“However, too little attention, for too long, has been directed toward ensuring the quality of preference-sensitive patient decisions. Moreover, if high-quality decisions, under the wide range of circumstances in medicine, are a worthy goal, investment is necessary to advance the science of clinical decision making, including increasing the understanding of the vulnerabilities of current approaches and developing ways to improve performance and ensure that the patient's interests are best served. Ultimately, the goal is not to eliminate variation but to guarantee that its presence throughout healthcare systems derives from the needs and preferences of patients.”

For more information: media.jamanetwork.com

Related Content

A key slide from Elnabawi's presentation, showing cardiac CT plaque evaluations, showing the impact of psoriasis medication on coronary plaques at baseline and one year of treatment. It shows a reversal of vulnerable plaque development. #SCAI, #SCAI2018

A key slide from Elnabawi's presentation, showing cardiac CT plaque evaluations, showing the impact of psoriasis medication on coronary plaques at baseline and one year of treatment. It shows a reversal of vulnerable plaque development.  

Feature | Cardiovascular Clinical Studies | May 14, 2018
May 14, 2018 – New clinical evidance shows common therapy options for psoriasis (PSO), a chronic inflammatory skin di
Intravenous Drug Use is Causing Rise in Heart Valve Infections, Healthcare Costs. #SCAI, #SCAI2018
News | Cardiovascular Clinical Studies | May 14, 2018
May 14, 2018 — The opioid drug epidemic is impacting cardiology, with a new study finding the number of patients hosp
Patient Enrollment Completed in U.S. IDE Study of THERMOCOOL SMARTTOUCH SF Catheter
News | Cardiovascular Clinical Studies | March 15, 2018
March 15, 2018 –  Johnson & Johnson Medical Devices Companies announced today that Biosense Webster, Inc., who wo
Lexington Begins HeartSentry Clinical Trial
News | Cardiovascular Clinical Studies | February 20, 2018
February 20, 2018 – Lexington Biosciences, Inc., a development-stage medical device company, announced the commenceme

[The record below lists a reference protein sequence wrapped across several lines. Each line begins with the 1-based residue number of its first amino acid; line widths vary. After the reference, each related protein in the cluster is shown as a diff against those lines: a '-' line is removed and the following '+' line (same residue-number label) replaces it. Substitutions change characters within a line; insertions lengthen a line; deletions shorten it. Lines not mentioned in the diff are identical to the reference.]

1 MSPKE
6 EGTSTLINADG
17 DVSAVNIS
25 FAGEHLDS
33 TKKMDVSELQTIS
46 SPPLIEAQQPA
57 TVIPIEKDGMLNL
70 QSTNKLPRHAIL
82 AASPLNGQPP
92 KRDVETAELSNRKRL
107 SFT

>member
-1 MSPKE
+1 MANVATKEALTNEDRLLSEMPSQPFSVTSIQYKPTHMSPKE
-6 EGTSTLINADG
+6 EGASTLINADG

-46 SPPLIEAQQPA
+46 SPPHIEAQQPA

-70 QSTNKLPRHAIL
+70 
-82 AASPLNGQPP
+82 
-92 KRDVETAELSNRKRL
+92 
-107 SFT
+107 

Endologix Completes Patient Enrollment in the ELEVATE IDE Clinical Study
News | Cardiovascular Clinical Studies | February 06, 2018
February 6, 2018 – Endologix, a developer and marketer of treatments for aortic disorders, announced the completion o
12-Month Results from Veryan Medical's MIMICS-2 IDE Study Presented at LINC
News | Cardiovascular Clinical Studies | February 01, 2018
February 1, 2018 – Thomas Zeller (Bad Krozingen, Germany) presented the 12-month results from Veryan Medical’s MIMICS
LimFlow Completes U.S. Feasibility Study Enrollment, Receives FDA Device Status
News | Cardiovascular Clinical Studies | February 01, 2018
February 1, 2018 –  LimFlow SA, developer of minimally-inv
ESC 2017 late breaking trial hot line study presentations.
News | Cardiovascular Clinical Studies | September 12, 2017
September 12, 2017 – The European Society of Cardiology (ESC) Congress 2017 includes several Hot Line Late-breaking C
U.K., NHS studies, weekend effect, hospital admission, atrial fibrillation, heart failure
News | Cardiovascular Clinical Studies | June 28, 2016
New research shows patients admitted to National Health Service (NHS) hospitals in the United Kingdom for atrial...
stroke risk
News | Cardiovascular Clinical Studies | August 28, 2015
Most people assume strokes only happen to octogenarians, but recent evidence suggests that survivors of childhood can
Overlay Init